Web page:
If anybody needed proof that the company, which goes by the nauseating name of Central Amusement International, was going to get it wrong, the New York Times has very helpfully provided solid proof. CAI is going to shut down Ruby's Bar & Grill and six other Coney boardwalk attractions this summer. Why?

"We will never make Disney here," said Valerio Ferrari, the president of CAI, seeming to indicate that Disney is a desirable goal. "But it will be something more...refined, cleaner. A little more year-round, if it’s possible, with sit-down restaurants and sports bars."

Refined. Cleaner. Sit-down restaurants. Sports bars.

Need I say more? He grasps the essence of Coney Island just about as well as cats grasp the game of fetch. What places in the the United States have a clean collection of sit-down restaurants and sports bars? Oh, right—every place!! What places have bars like Ruby's? None. Ruby's is one of a kind. So are the other businesses. They're Coney boardwalk businesses. They're irreplaceable. A sports bar isn't. Applebee's isn't. 

Ferrari said he would keep Nathan's Hot Dogs. Genius! What a great mind at work. (Actually, I bet the City strong-armed him into that one.)

And there's more. "We don’t have the same vision," Ferrari said of the vendors he was shutting down. "They like the way it is, and we don’t." That's clear enough. Of course, his assumption is that his vision is the correct one. He's mistaken. 

15 July 2011

Lombari Remembered as Son of Brooklyn

Saw this little green triangle in Sheepshead Bay. Wasn't even sure if it was a Greenstreets deal; there was no sign saying so. Hidden around the base of the flagpole, surrounded by brush, were some dark squares I first took for shards of bluestone. Looking closer, I realized they were worn plaques honoring various Bay citizens. I didn't recognize any of the names except this one: Vince Lombardi.

The Green Bay Packers coach? Namesake of the Super Bowl trophy? Here? Oh yeah, I forget. He came from Sheepshead Bay. He always did seem like a New Yorker.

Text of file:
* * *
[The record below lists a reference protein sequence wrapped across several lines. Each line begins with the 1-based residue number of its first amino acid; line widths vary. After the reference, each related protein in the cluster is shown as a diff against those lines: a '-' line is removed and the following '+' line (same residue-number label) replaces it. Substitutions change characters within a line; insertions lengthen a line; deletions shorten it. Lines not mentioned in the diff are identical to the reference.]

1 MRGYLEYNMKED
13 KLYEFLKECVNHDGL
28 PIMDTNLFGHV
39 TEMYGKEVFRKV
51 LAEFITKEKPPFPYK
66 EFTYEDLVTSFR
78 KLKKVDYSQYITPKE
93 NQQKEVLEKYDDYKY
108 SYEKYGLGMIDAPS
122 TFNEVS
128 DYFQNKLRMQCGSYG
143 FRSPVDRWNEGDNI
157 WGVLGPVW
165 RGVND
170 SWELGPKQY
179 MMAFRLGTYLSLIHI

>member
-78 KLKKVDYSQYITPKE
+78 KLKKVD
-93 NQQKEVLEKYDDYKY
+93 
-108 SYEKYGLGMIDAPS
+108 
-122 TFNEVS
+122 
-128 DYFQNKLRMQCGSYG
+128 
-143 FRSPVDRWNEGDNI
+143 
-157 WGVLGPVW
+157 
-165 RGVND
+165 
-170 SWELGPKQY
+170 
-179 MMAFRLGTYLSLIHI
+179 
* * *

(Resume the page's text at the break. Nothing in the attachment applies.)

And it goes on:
14 July 2011

A Good Sign: Towne Cafe

This curious establishment is in Sheepshead Bay. I'm pretty sure its life as a "Russian and American Nightclub" is fairly recent. But that classic neon sign speaks of a previous existence as an old style bar. I peeked inside one recent night around 10 PM. Not a soul in sight.

13 July 2011

Lost City: Seattle Edition: Bruno's Mexican Cuchina

Is Bruno's Mexican Cucina a Seattle landmark? I doubt it. But the downtown joint, on a dicey stretch of Third Avenue, it's so weird I feel I have to celebrate it.

Such a strange cuisine mash-up. It's a pizzeria! It's a Mexican cucina! It's both. And it's a Margarita Bar! I don't remember the last place I say that advertised itself as a Margarita bar. Looking at the Yelp reviews, it's pretty clear the food here is bad. I wouldn't have guessed otherwise. But it's very cheap. And I'm thinking the joint has a certain dive bar appeal to some. Something must have kept it in business since 1974.

I like this Yelper the best. She seems to have captured the crazy spirit of the place: "Overall, so bad it's entertaining except I had to eat it...What I bought: Chips & Salsa, Garlic Bread, Salad, 2 Calzones. Total: $30. Well, what to say, what to say... this place confuses the heck out of me, I half expected someone to jump out during dinner and say "gotcha!" or "you're on candid camera!"...We were so flabbergasted that someone could actually A) serve this stuff as edible fare and B) charge you for it! Avoid like the plague unless you want a hilariously bad dining story to share with friends - I have to give this place that much - it wins every worst dining experience story contest we've ever told it in. And for that: 1 star."

12 July 2011

Coogan Building Remnants Found in City's Salvage Warehouse

City preservationists remember the Coogan Building.

The structure, which once stood at the corner of 26th Street and Sixth Avenue, was an early victim in City Hall's long campaign to rid the Landmarks Preservation Commission of its teeth. The Coogan was built in 1876 for use by the Racquet Court Club, predecessor to the modern Racquet and Tennis Club on Park Avenue. Architecture historians called it a predecessor of the modern skyscraper. It had been granted landmark status in 1989, the Commission calling it ''an excellent and early example of arcaded, tripartite facade design, of the type later expounded by Louis Sullivan.'' But then, later that year, Mayor David N. Dinkins and the New York City Board of Estimate rescinded that designation. It was torn down a decade later and replaced by a 39-story luxury apartment building.